AdaIC News Spring/Summer 1996

Ada and Reuse

Benchmarking Software Reuse -- Looking at the Leaders

| Looking at the Leaders |
| Reuse Doesn't Take Place in a Vacuum |
| "Best-Practice" Patterns | Everybody's a Player in Reuse |

"With reuse, managers have reported returns on investment as high as four to one after two years"

"Now, the weeks before a product release, we work eight-hour days and see our families."

That sounds like a great idea -- but one that many organizations don't achieve. How do we accomplish it? For more and more organizations, there's a straightforward answer: software reuse.

With systematic reuse, managers have reported returns on investment as high as four to one after two years, consistent cycle-time reductions of more than 30%, and a significantly increased competitive edge.

Looking at the Leaders

Software reuse, broadly defined, is the practice of using existing software components in more than one system. Components can be executable code, program code, documentation, requirements, design documents, architectures, test plans, or tools.

Looking at organizations where software reuse is successful -- in order to find the practices that made them successful -- was the aim of a study commissioned by the Department of Defense Software Reuse Initiative (DoD SRI) at the Defense Information Systems Agency's (DISA's) Center for Operational Support (CFOS). The study is an initial step to provide reuse solutions that make sense to DOD managers in their efforts to do more, in less time, with fewer resources. The report is targeted at senior DoD executives and managers, but engineers and researchers should find much valuable information.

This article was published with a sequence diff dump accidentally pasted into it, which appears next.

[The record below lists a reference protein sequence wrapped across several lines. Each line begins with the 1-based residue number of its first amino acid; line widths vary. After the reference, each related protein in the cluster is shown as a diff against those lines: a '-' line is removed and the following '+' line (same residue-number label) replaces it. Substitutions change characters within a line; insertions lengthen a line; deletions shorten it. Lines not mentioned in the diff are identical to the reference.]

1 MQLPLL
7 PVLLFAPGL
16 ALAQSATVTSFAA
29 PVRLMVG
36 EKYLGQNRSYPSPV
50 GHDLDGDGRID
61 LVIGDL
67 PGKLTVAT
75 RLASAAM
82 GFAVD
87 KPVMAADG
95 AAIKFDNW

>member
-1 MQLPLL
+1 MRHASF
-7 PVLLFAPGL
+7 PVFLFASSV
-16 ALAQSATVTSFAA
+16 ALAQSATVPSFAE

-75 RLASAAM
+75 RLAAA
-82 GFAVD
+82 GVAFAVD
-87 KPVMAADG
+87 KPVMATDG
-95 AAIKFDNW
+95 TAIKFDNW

The study is "Software Reuse Benchmarking Study -- Learning from Industry and Government Leaders". Although individual, ad-hoc reuse occurs commonly, the study focuses on organizations that systematically build a family of products that draw from a common core of elements -- ranging from software code, to design, to domain expertise.

Study authors (Applied Expertise and Electronic Data Systems -- EDS) surveyed 11 leading commercial, defense-aerospace, and government organizations, including AT&T, Andersen Consulting, Computer Sciences Corporation, Hewlett-Packard, and Texas Instruments.

Return on investment was typically estimated in the range of 20-50%, and the benefits of reuse go beyond the bottom line. Organizations that effectively apply software reuse don't repeatedly build systems from the ground-up. With reuse, leading organizations achieve key strategic and competitive advantages in terms of reduced cost, faster product delivery, improved interoperability and lowered defects. Reuse also provides a stronger basis for acquisition from multiple sources.

A leading Defense industry supplier reported that they fielded a system in four months that was expected to take at least a year, and accomplished a 37% schedule reduction for a fire control system based on about 60% reuse.

A mid-level technical manager with a leading aerospace supplier reported 25-45% reduced cycle time. And the longer reuse is in place, the greater the benefits. A DoD organization now reports a 7 to 1 return on investment after nine years. A major aerospace firm gained 300% increased reuse along with 55% reduced cost, 25-45% reduced cycle time, and 75% reduced error rates.